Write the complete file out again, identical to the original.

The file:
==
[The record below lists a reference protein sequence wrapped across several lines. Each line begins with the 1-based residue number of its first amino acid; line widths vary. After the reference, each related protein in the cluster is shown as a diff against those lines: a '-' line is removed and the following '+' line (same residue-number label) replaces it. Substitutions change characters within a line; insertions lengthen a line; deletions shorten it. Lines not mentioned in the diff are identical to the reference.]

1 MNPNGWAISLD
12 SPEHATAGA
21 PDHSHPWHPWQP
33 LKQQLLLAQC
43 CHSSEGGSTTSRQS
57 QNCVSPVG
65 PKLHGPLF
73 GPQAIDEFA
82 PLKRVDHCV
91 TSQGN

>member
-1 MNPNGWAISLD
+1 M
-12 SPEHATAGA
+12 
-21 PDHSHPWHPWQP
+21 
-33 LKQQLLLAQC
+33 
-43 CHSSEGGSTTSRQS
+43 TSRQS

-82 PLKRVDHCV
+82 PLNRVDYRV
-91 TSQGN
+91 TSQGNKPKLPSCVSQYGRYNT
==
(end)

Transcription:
[The record below lists a reference protein sequence wrapped across several lines. Each line begins with the 1-based residue number of its first amino acid; line widths vary. After the reference, each related protein in the cluster is shown as a diff against those lines: a '-' line is removed and the following '+' line (same residue-number label) replaces it. Substitutions change characters within a line; insertions lengthen a line; deletions shorten it. Lines not mentioned in the diff are identical to the reference.]

1 MNPNGWAISLD
12 SPEHATAGA
21 PDHSHPWHPWQP
33 LKQQLLLAQC
43 CHSSEGGSTTSRQS
57 QNCVSPVG
65 PKLHGPLF
73 GPQAIDEFA
82 PLKRVDHCV
91 TSQGN

>member
-1 MNPNGWAISLD
+1 M
-12 SPEHATAGA
+12 
-21 PDHSHPWHPWQP
+21 
-33 LKQQLLLAQC
+33 
-43 CHSSEGGSTTSRQS
+43 TSRQS

-82 PLKRVDHCV
+82 PLNRVDYRV
-91 TSQGN
+91 TSQGNKPKLPSCVSQYGRYNT